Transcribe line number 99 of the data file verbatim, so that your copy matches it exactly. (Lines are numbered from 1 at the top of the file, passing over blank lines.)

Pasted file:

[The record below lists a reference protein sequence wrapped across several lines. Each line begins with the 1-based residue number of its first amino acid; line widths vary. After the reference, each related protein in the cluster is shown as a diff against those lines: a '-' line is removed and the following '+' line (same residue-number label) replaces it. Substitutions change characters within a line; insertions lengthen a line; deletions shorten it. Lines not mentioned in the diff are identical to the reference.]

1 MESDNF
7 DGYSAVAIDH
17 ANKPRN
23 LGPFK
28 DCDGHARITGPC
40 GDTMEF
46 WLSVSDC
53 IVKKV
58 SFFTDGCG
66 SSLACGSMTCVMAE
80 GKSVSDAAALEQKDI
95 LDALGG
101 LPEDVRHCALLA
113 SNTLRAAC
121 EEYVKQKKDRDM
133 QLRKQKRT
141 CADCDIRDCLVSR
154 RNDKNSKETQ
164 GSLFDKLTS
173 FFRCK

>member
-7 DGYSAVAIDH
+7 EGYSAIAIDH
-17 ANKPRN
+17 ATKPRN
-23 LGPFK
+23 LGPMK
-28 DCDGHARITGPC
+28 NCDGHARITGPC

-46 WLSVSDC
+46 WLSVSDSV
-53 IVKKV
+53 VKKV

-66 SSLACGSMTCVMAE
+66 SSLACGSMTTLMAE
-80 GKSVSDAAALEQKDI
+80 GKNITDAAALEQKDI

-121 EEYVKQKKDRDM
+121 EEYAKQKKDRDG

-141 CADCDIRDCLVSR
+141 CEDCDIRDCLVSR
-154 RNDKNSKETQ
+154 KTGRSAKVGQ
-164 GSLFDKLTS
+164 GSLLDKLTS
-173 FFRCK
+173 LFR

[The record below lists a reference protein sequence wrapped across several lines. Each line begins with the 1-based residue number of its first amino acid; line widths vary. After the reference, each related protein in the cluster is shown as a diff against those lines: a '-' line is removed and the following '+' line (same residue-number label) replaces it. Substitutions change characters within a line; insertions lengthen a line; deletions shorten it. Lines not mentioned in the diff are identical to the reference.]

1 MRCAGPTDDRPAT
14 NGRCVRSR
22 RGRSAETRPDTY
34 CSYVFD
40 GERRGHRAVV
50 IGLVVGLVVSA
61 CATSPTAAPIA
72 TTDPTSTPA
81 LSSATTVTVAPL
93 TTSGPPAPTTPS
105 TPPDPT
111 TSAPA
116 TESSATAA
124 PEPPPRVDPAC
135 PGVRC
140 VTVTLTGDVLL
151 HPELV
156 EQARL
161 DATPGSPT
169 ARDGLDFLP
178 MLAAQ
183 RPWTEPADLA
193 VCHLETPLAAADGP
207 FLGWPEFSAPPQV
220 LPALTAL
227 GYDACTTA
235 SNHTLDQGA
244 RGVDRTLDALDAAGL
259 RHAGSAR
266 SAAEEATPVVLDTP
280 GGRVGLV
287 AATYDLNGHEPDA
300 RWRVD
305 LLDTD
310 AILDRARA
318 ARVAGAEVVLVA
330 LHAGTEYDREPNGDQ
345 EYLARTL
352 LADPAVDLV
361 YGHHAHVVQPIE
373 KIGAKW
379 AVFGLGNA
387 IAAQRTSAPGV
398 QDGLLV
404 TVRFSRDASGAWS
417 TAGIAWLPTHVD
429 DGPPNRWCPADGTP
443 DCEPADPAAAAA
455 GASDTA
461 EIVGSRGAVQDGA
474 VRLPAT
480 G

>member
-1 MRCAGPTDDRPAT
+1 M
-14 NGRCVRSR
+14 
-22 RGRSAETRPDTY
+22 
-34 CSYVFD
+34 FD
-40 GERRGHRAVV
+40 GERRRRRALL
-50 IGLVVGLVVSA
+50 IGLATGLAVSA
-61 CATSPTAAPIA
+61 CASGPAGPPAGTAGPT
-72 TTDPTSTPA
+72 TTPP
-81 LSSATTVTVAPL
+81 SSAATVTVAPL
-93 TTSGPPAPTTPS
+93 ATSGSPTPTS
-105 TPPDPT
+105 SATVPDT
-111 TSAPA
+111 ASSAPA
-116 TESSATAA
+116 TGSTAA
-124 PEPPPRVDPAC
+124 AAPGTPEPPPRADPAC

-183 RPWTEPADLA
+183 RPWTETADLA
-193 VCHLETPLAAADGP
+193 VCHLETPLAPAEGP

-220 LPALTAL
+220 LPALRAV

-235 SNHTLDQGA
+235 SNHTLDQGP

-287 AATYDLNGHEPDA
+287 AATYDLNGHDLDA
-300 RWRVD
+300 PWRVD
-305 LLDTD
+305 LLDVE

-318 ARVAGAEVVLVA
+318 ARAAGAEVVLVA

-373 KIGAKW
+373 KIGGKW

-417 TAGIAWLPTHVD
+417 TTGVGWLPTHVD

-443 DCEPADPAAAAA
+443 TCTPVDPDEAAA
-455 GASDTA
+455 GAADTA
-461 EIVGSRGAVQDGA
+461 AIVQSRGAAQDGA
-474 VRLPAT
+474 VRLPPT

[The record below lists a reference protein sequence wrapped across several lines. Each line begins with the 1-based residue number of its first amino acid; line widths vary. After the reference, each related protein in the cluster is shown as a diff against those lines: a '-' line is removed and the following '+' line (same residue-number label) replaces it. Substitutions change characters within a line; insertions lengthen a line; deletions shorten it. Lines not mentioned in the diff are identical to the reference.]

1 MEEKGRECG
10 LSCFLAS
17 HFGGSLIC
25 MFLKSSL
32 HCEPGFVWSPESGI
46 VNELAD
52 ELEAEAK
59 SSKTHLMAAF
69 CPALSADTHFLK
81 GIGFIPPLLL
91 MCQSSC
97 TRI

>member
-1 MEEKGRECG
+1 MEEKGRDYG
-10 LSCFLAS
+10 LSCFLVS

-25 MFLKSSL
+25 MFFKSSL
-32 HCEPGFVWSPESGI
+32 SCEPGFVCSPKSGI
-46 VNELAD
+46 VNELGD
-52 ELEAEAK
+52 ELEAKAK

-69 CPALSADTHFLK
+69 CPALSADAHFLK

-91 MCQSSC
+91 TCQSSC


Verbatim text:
461 EIVGSRGAVQDGA